The Bill of Rights lays out the guiding principles of our democratic government: freedom and equality for all. It has served as the ACLU's blueprint for action since our inception in 1920. At that time the Constitution and the Bill of Rights were nearly 150 years old, yet people could not freely exercise many of the rights the Constitution guaranteed. People were denied the right to demonstrate publicly. There was no curb against censorship. Women's rights were unprotected. Racial discrimination was open and legal. There was no due process for the accused, and little protection for religious freedom. By winning one precedent-setting case after another, the ACLU has established the vast majority of civil liberties in the land.

Amendment I

Congress shall make no law respecting an establishment of religion, or prohibiting the free exercise thereof; or abridging the freedom of speech, or of the press, or the right of the people peaceably to assemble, and to petition the Government for a redress of grievances.

Amendment II

A well regulated Militia, being necessary to the security of a free State, the right of the people to keep and bear Arms, shall not be infringed.

Amendment III

No Soldier shall, in time of peace be quartered in any house, without the consent of the Owner, nor in time of war, but in a manner to be prescribed by law.

Amendment IV

The right of the people to be secure in their persons, houses, papers, and effects, against unreasonable searches and seizures, shall not be violated, and no Warrants shall issue, but upon probable cause, supported by Oath or affirmation, and particularly describing the place to be searched, and the persons or things to be seized.

Amendment V

No person shall be held to answer for a capital or otherwise infamous crime, unless on a presentment or indictment of a Grand Jury, except in cases arising in the land or naval forces, or in the Militia, when in actual service in time of War or public danger; nor shall any person be subject for the same offence to be twice put in jeopardy of life or limb, nor shall be compelled in any criminal case to be a witness against himself, nor be deprived of life, liberty, or property, without due process of law; nor shall private property, without due process of law; nor shall private property be taken for public use without just compensation.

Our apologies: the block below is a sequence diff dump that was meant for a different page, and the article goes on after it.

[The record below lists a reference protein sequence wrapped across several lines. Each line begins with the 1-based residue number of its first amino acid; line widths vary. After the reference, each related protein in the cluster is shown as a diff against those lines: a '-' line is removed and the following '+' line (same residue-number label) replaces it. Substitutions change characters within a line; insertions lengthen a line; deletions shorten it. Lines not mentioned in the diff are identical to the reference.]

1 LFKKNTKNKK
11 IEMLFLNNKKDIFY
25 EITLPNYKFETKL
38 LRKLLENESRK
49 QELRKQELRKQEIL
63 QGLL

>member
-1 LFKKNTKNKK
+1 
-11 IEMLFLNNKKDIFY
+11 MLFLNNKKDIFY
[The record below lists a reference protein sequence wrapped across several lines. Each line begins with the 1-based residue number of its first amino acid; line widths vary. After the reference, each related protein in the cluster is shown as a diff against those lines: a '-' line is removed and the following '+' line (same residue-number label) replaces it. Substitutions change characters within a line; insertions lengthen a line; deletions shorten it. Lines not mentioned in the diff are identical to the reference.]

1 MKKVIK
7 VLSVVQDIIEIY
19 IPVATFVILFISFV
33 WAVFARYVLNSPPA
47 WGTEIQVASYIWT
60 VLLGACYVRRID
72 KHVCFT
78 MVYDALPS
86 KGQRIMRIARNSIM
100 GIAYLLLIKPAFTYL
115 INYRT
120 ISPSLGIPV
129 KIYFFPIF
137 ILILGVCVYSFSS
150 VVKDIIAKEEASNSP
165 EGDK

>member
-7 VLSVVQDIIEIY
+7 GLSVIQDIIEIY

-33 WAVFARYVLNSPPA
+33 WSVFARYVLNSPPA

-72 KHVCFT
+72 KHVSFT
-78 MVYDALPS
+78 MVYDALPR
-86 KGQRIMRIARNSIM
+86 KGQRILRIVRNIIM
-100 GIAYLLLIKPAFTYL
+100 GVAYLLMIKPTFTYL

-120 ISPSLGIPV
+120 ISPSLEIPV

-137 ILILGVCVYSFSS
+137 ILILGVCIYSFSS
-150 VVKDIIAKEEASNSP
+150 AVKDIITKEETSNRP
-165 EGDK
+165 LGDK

Amendment VI

In all criminal prosecutions, the accused shall enjoy the right to a speedy and public trial, by an impartial jury of the State and district wherein the crime shall have been committed; which district shall have been previously ascertained by law, and to be informed of the nature and cause of the accusation; to be confronted with the witnesses against him; to have compulsory process for obtaining witnesses in his favor, and to have the assistance of counsel for his defence.

Amendment VII

In Suits at common law, where the value in controversy shall exceed twenty dollars, the right of trial by jury shall be preserved, and no fact tried by a jury shall be otherwise re-examined in any Court of the United States, than according to the rules of the common law.

Amendment VIII

Excessive bail shall not be required nor excessive fines imposed, nor cruel and unusual punishments inflicted.

Amendment IX

The enumeration in the constitution of certain rights shall not be construed to deny or disparage others retained by the people.

Amendment X

The powers not delegated to the United States shall not be construed to extend any suit in law or equity, commenced or prosecuted against one of the United States by Citizens of another State, or by Citizens of another State, or by Citizens or Subjects of any Foreign States.

Amendment XIII

Neither slavery nor involuntary servitude, except as a punishment for crime whereof the party shall have been duly convicted, shall exist within the United States, or any place subject to their jurisdiciton.

Amendment XIV

All persons born or naturalized in the United States, and subject to the jurisdiction thereof, are citizens of the United States and of the State wherein they reside. No State shall make or enforce any law which shall abridge the privileges or immunities of citizens of the United States; nor shall any State deprive any person of life, liberty, or property, without due process of law; nor deny to any person within its jurisdiction the equal protection of the laws.

Amendment XV

The right of citizens of the United States to vote shall not be denied or abridged by the United States or by any State on account of race, color, or previous condition of servitude.

Amendment XIX

The right of citizens of the United States to vote shall not be denied or abridged by the United States or by any State on account of sex.

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